Their TPA has been working tirelessly to try and find temps or hire permanently. No luck. Where are we going to get experienced/trained adjusters. We need to be talking about that as an industry.
BC: The workers’ compensation industry has given me a great career and opened many doors for personal development. I wanted to share some of what I learned with others to help encourage more people to enter our industry and continue to grow.
JB: I truly believe in mentoring and education. Putting on webinars and white papers throughout the pandemic was critical and becoming a huge part of my brokerage firm’s national claims team was key on the workers’ comp experiences during COVID-19 as it pertained to the safety and health and claims.
This truly allowed me to rise to another level in my career and share my knowledge with my clients and be that trusted advisor.
R&I: What do you think the greatest challenge will be for your clients in 2022?
JR: If they don’t like their TPA, it may be tough. Adjusters are leaving one place to go to another. They may end up as your adjuster again. Plus the contraction of the TPA marketplace is a problem. We’re going to talk about this. Pretty soon there may be very little choice. That does not speak well for customer service and claim handling.
BC: The US economy is going to continue to struggle with COVID, inflation, and labor shortages. Every business in the US will be challenged to overcome these new challenges.
JB: I believe the greatest challenges will come from the carrier /WC marketplace as medical costs continue to rise in the U.S. and the guidelines and pricing for evaluation become more expensive. This will change the philosophies on how cases are settled on denied refuted claims. Because of these, we will see base rates going up and premiums going up. I also think that carrier services continue to be a challenge, finding good people and putting more of the onus on the broker services claims and loss control/safety.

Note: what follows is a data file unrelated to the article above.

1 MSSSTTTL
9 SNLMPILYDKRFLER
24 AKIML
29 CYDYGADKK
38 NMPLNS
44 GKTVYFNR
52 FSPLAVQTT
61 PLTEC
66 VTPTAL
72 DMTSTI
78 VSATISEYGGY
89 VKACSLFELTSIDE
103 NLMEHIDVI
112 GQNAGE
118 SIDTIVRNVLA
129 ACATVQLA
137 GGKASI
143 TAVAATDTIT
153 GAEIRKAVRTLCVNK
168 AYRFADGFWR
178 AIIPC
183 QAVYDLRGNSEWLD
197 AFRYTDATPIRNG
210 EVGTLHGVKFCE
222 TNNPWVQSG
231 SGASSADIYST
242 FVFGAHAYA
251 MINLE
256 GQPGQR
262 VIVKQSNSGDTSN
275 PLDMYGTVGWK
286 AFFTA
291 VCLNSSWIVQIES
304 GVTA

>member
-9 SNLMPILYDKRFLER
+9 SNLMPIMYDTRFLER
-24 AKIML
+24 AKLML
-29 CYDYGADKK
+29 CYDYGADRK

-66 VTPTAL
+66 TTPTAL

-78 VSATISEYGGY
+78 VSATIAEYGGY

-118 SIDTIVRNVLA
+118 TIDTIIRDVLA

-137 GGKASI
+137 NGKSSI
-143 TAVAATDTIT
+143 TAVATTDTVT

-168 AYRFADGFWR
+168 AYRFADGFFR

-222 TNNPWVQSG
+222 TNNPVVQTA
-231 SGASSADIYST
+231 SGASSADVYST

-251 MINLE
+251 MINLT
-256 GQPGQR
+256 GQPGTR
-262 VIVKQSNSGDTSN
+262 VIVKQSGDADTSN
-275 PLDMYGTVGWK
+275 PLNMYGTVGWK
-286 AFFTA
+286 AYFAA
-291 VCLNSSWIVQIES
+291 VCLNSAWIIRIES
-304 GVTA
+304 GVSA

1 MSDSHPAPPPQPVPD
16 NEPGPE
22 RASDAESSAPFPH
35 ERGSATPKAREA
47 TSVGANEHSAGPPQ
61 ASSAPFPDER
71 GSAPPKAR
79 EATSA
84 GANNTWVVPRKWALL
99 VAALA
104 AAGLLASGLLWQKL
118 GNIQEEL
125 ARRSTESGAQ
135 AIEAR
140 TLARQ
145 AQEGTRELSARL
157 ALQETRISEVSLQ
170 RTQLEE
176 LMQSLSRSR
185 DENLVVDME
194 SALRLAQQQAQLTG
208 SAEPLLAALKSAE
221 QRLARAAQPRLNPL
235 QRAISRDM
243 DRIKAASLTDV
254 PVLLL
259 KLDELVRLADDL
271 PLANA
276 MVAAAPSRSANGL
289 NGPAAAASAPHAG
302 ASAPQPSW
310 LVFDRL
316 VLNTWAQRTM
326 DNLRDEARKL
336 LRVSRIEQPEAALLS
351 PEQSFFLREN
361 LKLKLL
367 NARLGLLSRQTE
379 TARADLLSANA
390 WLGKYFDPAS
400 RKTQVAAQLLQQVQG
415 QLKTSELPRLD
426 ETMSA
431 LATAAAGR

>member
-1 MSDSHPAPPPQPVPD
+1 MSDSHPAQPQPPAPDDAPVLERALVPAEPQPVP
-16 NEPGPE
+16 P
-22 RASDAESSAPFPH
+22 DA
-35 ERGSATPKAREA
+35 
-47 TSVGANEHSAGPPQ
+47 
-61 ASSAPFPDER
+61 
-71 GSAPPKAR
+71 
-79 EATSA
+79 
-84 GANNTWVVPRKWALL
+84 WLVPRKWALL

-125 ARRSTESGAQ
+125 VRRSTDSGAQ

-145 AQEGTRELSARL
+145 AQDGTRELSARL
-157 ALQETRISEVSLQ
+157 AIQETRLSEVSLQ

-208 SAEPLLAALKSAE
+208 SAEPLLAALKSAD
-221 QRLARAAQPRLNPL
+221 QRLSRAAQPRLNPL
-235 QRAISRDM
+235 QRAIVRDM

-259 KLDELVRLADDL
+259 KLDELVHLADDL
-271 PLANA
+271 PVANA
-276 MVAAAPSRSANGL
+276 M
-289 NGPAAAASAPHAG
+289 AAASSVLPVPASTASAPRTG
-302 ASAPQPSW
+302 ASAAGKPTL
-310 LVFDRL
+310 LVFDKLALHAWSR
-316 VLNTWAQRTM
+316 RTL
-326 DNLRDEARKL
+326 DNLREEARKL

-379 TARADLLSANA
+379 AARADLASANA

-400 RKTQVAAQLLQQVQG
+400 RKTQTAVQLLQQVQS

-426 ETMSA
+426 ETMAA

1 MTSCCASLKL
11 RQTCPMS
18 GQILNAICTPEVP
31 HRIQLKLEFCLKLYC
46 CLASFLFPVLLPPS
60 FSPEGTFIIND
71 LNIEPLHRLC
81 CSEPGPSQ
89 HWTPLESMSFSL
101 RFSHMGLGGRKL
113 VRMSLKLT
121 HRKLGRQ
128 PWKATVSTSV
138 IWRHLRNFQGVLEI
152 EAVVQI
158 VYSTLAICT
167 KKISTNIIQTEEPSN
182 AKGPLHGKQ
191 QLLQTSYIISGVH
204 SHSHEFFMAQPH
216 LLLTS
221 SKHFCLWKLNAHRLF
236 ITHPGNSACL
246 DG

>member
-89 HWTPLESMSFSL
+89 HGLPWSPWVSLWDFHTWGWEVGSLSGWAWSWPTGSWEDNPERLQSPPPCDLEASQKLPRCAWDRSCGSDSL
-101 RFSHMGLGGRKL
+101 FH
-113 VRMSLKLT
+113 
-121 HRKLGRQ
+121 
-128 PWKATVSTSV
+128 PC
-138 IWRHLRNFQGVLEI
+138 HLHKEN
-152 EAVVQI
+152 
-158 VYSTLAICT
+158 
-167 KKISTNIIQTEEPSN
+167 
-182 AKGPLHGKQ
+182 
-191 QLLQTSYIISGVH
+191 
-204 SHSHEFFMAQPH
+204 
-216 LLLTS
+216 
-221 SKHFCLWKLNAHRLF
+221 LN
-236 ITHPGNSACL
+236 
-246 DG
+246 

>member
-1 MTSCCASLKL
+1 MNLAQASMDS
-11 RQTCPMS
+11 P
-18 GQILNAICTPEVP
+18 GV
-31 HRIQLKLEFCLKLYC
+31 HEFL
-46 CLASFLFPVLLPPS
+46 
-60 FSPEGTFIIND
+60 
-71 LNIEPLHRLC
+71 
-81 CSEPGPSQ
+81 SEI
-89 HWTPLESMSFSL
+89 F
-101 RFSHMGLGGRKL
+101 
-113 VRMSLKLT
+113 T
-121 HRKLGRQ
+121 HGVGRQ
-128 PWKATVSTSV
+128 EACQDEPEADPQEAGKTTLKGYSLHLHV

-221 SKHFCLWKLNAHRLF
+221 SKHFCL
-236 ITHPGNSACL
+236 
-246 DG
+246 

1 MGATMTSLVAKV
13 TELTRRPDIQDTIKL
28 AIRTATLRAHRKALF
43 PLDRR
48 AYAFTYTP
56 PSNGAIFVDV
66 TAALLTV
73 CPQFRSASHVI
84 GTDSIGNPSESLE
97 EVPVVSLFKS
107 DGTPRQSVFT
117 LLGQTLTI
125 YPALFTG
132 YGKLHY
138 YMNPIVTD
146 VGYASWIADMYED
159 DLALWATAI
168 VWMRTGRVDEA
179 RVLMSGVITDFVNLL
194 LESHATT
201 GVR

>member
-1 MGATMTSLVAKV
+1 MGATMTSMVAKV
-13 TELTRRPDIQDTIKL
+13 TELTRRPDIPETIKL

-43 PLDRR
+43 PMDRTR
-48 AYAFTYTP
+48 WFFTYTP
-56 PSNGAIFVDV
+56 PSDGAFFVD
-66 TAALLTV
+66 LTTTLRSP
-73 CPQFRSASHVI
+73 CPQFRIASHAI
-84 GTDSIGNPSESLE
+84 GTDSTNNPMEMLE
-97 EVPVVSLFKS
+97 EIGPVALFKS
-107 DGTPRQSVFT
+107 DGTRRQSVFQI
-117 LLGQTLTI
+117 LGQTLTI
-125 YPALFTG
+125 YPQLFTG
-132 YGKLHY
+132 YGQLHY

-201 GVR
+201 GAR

R&I: What is one tangible thing you hope the audience takes away from the session?
JR: Your broker has their pulse on the marketplace. In the months and years to come, you are going to need them more than you ever have in the past. We see a broad vision across the industry and an invaluable resource for risk and claims managers.
BC: We are fortunate to work in an industry that at its core is based on repairing lives of injured employees and keeping the promises we make to our clients. As long as we keep those 2 things in mind we’ll always find the right way to solve any issue that confronts us.
JB: I really hope that the audience walks away from the session with a sense of information and understanding and being able to understand and see how the topics will enlighten them so that they can deliver educated and correct information. This will allow them to show their expertise in the broker world. &
National Comp — the National Workers’ Compensation and Disability Conference — is back! We’re planning an in-person show for October, 20-22, 2021 and we’re excited to see everyone while still adhering to all safety protocols set forth by local and national health authorities at the time of the event. Register today!
This year, we’ll feature seven tracks — from core content on medical and pharmaceutical management, claims and return-to-work, plus new and expanded avenues to explore like risk finance and injury prevention. All of our educational sessions are chosen for their ability to deliver sound takeaways and ideas that attendees can use right now.
In the meantime, National Comp will continue bringing you free virtual, educational content through our digital sessions series and our CompTalks program. Register today to make sure you don’t miss a digital session and check out our on-demand CompTalks library. Missed a session? Watch it here on-demand.